Training For Strength With Full Squats
There is an ongoing debate regarding how to complete the squat safely and effectively.
Even though it is a staple movement in exercise programming, clients often have concerns when it comes to deep squats and how it affects knee stability. Contrary to popular belief, the full squat is not detrimental to knee health when done properly. Research suggests it can actually improve knee integrity. Here are some noteworthy facts to disprove the popular myths associated with deep squats.
- Training Connective Tissue: During strength training there are more adaptations occurring than simply at the muscle level. We also observe increased strength in the connective tissues of the knee. As the ligaments surrounding the knee become more stable, so does the knee joint as a whole. This is especially important for athletes participating in sports that have a higher incidence of knee injuries.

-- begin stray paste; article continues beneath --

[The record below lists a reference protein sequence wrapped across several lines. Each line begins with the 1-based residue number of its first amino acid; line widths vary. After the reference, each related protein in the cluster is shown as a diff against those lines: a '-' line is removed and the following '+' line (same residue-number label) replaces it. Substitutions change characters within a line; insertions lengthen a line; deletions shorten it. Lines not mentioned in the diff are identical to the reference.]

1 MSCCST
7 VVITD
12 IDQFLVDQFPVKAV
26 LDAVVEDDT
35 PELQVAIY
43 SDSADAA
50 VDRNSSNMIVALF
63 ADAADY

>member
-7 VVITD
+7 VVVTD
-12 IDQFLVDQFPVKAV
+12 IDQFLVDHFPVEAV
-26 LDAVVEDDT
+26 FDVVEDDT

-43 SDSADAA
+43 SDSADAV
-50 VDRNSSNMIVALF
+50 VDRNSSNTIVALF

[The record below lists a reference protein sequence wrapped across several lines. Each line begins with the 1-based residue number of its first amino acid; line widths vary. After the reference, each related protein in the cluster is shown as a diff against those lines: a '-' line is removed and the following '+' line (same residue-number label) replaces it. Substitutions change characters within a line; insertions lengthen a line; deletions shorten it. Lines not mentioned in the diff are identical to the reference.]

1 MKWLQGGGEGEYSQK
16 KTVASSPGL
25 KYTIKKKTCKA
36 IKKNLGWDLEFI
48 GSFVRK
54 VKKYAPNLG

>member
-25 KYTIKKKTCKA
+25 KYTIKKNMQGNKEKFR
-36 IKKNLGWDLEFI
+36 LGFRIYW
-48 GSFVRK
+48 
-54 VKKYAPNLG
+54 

- Stress at 90 Degrees: A 2013 study from Hartmann displays that with full squats, you’ll experience less stress on the knee joint and have less risk of injury than with partials because the highest compressive force on the knee occurs at 90-degree flexion angle. As you squat lower, compressive forces will decrease due to back of the leg coming into contact with the calf.
- Muscle Activation: Increased muscle activation will accelerate results, helping you get stronger faster. EMG readings show as squat depth increases the muscles of the posterior chain are forced to work harder. This suggests full squats contribute significantly to muscular development in the lower body, helping you get the most out of your training.
These factors display that full squats contribute to knee health while simultaneously accelerating strength development.
However, with an increased range of motion lighter loads should be used initially. It is also important to control the descent portion of the movement if you are not used to full squats. Wolfgang Unsoeld suggests heel-elevated squats for beginners to assist with mobility. This is especially helpful if ankle mobility is the limiting factor.